bald McPhaii, 60 years old, who left
here last night with supplies for a
hunting party. In the night his tent
and bedding caught fire from his
camp fire when he was asleep. He
was taken to a hospital in Missoula.
Helena , Nov. 25.— Montana's share
of the receipts of forest reserves with
in its boundaries will be $59,816 37
this year, according to a letter receiv
ed by Governor Leighton from F. H.
Davis, auditor in the national house
hold at Washington for the state and
other departments. This sum is
twenty-five per cent of the receipts of
the forests of the fiscal year that end
ed June 30, 1912. Montana's share of
forest income has been dwindling the
past few years.
Ths Houses of Parliament.
The fire which destroyed the old
houses of parliament broke out on Oct
16, 1834. The present building, termed
tbe palace of Westminster, was opened
on Nov. 4, 1852. It stands on a bed of
concrete twelve feet thick and covers
an area of nine statute acres. It con
tains 1,100 apartments, 100 staircases
and two miles of corridors and pas
sages. Tbe great Victoria tower at the
southwest extremity is 846 feet In
height—London Standard.
A Doubtful Compliment.
Tbe banquet ball was adorned with
many beautiful paintings, and the
president of the little college wag call
ed upon to respond to a toast Wish
tag to pay a compliment to tbe ladles
present he designated the paintings
with an eloquent gesture and said:
"What need Is there of these painted
beauties when we have so many with
as at the table?"—Ladles' Home Jour
The One to Be Pleased.
"No," said Packham, "we never have
boiled ham at our bouse any more."
"Why," said Ascum, "I thought you
were very fond of It"
"So I am, but my wife's pet dog
won't eat It at all."—Detroit Free
Press.
His Punishment
"What punishment did that default
ing banker get?"
"1 understand bis lawyer charged
him $40,000.Washington Herald.
A Fiver.
"In what shape did be appeal to you
tor help?"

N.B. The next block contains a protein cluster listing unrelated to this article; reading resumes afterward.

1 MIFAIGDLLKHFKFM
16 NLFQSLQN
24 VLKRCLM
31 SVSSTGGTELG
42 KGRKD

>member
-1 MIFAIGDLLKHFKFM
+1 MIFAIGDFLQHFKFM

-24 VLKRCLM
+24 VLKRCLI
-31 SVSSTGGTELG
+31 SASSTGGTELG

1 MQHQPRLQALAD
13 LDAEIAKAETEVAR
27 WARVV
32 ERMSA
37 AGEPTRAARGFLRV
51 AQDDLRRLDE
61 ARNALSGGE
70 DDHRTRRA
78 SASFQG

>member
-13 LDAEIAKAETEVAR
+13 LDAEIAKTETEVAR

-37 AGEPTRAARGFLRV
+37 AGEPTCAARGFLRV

"His appeal was -V shaped."—Balti
more American.
The youth of a nation are the trus
tees of posterity. Disraeli.
LANTERNS
Don't Mow
Out in the Wind
They are built for rugged use.
Built strong and durable.
Built so that they won't blow
ou t; so that they won't leak and won't smoke.
When you buy a RAYO, you buy a well-made
lantern —the best that experts can produce.
At Dealer» Everywhere
CONTINENTAL OIL COMPANY
Dam. Pueblo, Albuquerque,
Cheyenne, Butte, Boise, Salt Lake City.
mmm
S «if*#
fl'r
Davis Bros. & Morger
The Light for the Home L W Ä
use—the best lamp you can buy is the Rayo.
There is no gl.îre; no flicker. The light is soft and clear. The Rayo
is a low priced lamp, but you cannot get better light at any price.
Rayo lamps are lighting more than three million homes.
Save the Children's Eyes—and Your Own.
i C f*. I a win Lighted without removing chimney or
L,am P shade. Basy to clean and rewick.
*** Made in various styles and for all purposes.
At Dealers Everywhere
CONTINENTAL OIL COMPANY
Denvsr. Puahlo. AUnavMiaiM.
Cheyenne, éutte, Bak^jSSBTSEe City.
The
GENERAI
MERCHANTS
FRONT STREET • FORT BENT0K
A FULL LINE OF
STAPLE and FANCY GROCERIES
ALWAYS IN STOCK
GRANITE WARE, CROCKERY
THE RIGHT GOODS AT THE RIGHT PRICES
till
MODERN
AND
UP-TO-DATE
I $ M
THE NEW
OHOTEAU HOUSE
JERE SULLIVAN, Prop'^
FORT BENTON, MONT
Oarefail?
CID^W BT
■All
?mOKPTI."
ATTItN i. Äi-' rO
D. G. L0CKW00D,
DRUGS AND
JEWELRY.
A Complets Line of Wat'he*.,
Jewelry and Silverware oa B std
Repair Work on Jewelry a Vatches
solicited. Every job personally guar
anteed
D. Q. LOCKWOOD, - Front Street, Fort Benton